We first built homes to protect us from the elements. Since then, construction industry trends have come a long way. We’ve refined our techniques and integrated new developments.
In recent decades, technology has provided another stepping stone to sector growth. How is technology influencing the construction industry, and what changes can we expect to see in the future?
Smartphones have become an integral part of our daily lives. Most don’t leave home without it. However, it’s also a vital tool shaping the construction industry. Phones facilitate communication on and off the jobsite, making it easier for supervisors and project managers to collaborate with teams.
Before cellphones, communicating with a team of construction workers required taking them off the job. Now, a supervisor can complete the same task by picking up his phone.
The Nextel Walkie-Talkie, popular in the early 2000s, was designed for the construction industry and similar sectors. It would still be useful today, but Sprint shut down the direct connect network in 2012.
Some downsides come with smartphones. They make it harder to separate your personal and business life, as it’s so easy to pick up and go. If used properly, however, their benefits are endless.
Augmented and Virtual Reality
Augmented and virtual reality, or AR and VR, respectively, began as instruments of the gaming community and are anticipated to be worth $90 billion in the next two years. Virtual reality uses a headset to place you in an immersive virtual environment. Augmented reality, on the other hand, uses smartphone cameras, headsets or heads-up displays to project a virtual environment on the real world. Both technologies are quickly becoming useful tools in a variety of industries.
In construction, VR and AR have two possible applications. On the design side, they can assist architects and interior designers, allowing them to see their creations at scale. Imagine being able to walk through your new home before the contractors break ground? VR replaces the need for scaled miniatures when showcasing a new design.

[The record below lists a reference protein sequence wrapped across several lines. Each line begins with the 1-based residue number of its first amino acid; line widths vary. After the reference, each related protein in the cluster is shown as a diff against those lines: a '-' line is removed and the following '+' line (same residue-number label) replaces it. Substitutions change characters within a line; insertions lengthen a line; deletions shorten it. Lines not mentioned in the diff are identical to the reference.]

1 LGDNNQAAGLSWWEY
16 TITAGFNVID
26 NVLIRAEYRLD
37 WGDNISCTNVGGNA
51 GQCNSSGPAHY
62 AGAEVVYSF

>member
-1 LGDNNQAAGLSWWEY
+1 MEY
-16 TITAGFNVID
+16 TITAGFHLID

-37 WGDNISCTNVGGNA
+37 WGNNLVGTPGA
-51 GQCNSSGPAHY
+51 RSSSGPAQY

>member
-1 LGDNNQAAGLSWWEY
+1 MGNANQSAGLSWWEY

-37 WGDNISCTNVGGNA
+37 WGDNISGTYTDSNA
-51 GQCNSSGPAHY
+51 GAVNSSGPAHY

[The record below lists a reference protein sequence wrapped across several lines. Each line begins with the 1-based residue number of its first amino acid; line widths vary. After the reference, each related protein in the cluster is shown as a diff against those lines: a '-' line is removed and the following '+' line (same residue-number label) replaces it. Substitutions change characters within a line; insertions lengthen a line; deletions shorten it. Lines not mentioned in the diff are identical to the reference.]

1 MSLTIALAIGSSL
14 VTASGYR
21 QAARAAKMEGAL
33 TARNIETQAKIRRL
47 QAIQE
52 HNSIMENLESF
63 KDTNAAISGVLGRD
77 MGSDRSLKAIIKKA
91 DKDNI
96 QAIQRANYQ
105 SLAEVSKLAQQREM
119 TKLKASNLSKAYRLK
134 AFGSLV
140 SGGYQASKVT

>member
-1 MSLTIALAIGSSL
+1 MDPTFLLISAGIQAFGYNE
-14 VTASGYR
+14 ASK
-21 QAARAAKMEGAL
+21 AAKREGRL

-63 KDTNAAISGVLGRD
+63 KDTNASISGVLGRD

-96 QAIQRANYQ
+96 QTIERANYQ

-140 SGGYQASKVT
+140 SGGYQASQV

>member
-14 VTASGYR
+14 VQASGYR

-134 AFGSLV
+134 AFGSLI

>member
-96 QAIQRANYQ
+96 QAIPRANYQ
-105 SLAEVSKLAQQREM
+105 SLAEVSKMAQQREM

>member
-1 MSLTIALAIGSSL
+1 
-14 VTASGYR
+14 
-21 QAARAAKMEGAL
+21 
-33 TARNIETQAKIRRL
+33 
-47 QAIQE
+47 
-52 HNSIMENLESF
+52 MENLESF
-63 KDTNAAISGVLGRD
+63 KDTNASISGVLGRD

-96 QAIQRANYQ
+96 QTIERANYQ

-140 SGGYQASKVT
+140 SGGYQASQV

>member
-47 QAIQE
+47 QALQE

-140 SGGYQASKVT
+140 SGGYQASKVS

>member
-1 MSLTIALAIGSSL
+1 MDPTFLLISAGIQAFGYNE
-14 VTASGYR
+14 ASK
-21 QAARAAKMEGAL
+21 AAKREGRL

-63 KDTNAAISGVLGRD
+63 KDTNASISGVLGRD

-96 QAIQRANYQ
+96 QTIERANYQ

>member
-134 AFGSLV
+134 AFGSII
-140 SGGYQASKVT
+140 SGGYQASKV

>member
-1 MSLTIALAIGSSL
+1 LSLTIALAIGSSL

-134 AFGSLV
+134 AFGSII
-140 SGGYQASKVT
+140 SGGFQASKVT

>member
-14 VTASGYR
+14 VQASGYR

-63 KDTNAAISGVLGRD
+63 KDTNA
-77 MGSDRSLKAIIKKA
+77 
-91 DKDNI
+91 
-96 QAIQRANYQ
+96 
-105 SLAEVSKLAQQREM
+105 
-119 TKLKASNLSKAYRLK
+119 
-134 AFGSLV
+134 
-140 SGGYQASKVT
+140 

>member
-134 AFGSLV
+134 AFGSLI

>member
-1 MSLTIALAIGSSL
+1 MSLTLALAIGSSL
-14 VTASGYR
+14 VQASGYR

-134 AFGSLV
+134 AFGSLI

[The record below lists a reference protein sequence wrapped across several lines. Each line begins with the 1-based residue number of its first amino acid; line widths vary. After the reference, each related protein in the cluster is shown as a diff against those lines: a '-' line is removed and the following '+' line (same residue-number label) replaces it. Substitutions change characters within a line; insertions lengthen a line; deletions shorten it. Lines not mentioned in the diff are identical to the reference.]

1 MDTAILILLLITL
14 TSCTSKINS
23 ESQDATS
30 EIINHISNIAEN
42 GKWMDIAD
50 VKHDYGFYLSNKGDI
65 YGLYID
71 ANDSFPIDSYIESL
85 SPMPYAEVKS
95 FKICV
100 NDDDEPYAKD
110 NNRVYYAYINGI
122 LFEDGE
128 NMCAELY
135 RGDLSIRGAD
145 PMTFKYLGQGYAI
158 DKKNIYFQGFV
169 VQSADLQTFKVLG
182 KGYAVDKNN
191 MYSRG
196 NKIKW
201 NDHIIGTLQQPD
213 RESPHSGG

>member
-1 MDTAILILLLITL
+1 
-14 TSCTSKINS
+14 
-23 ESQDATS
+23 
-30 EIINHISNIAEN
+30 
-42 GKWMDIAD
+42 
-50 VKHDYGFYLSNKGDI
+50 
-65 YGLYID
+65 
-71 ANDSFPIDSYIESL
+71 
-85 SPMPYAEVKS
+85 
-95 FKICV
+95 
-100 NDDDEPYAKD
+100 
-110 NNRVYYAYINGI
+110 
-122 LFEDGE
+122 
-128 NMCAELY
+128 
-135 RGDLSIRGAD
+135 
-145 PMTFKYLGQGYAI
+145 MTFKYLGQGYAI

On the construction site, VR and AR can help workers keep track of the blueprint and daily operations. Even NASA uses AR for assembly instead of asking employees to read massive manuals.
Fully Equipped Drones
Drones are another technological advancement that started as a toy. However, they’re quickly finding a role in many industries, including construction. These small flying devices come equipped with cameras, thermal sensors and other tools to make construction easier.
They’re capable of surveying a jobsite without a helicopter or airplane. They can allow site supervisors and managers to conduct safety inspections without leaving the office. Drones, with the proper programming, can also perform safety inspections autonomously, making it easier to fit safety into a busy construction schedule.
In the future, large drones might be capable of delivering tools or construction supplies directly to workers that need them, reducing time spent traveling between tool depots or supply dumps.
Technology in Construction — Looking Forward
Technology has had a significant impact on the construction industry. It’s also changed the way we live our lives. It makes sense that enterprises in all sectors are looking for ways to integrate new tools, increase efficiency and boost profit.
Some of the most prominent construction technologies began in other industries. For example, drones were a hobby activity — think RC planes and rockets. AR and VR got their start in the gaming community, a way to make fantasy more immersive.
However, they’ve all found their way into construction. Today, construction technology is making the job easier for workers and enhancing operations all around the globe. It’s inevitable that advancements with continue, and with it, the improvement of the construction industry.
Emily is a sustainability writer who is the creator of Conservation Folks.